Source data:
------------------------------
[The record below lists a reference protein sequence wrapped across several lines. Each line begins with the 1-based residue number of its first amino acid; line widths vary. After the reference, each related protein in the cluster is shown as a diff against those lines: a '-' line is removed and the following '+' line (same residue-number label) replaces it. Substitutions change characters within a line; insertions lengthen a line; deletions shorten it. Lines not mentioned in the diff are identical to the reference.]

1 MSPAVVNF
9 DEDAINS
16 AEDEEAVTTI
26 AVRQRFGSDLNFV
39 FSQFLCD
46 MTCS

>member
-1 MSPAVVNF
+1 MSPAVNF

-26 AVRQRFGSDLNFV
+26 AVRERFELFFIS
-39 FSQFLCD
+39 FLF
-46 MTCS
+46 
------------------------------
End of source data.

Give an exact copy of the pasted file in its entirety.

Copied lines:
[The record below lists a reference protein sequence wrapped across several lines. Each line begins with the 1-based residue number of its first amino acid; line widths vary. After the reference, each related protein in the cluster is shown as a diff against those lines: a '-' line is removed and the following '+' line (same residue-number label) replaces it. Substitutions change characters within a line; insertions lengthen a line; deletions shorten it. Lines not mentioned in the diff are identical to the reference.]

1 MSPAVVNF
9 DEDAINS
16 AEDEEAVTTI
26 AVRQRFGSDLNFV
39 FSQFLCD
46 MTCS

>member
-1 MSPAVVNF
+1 MSPAVNF

-26 AVRQRFGSDLNFV
+26 AVRERFELFFIS
-39 FSQFLCD
+39 FLF
-46 MTCS
+46 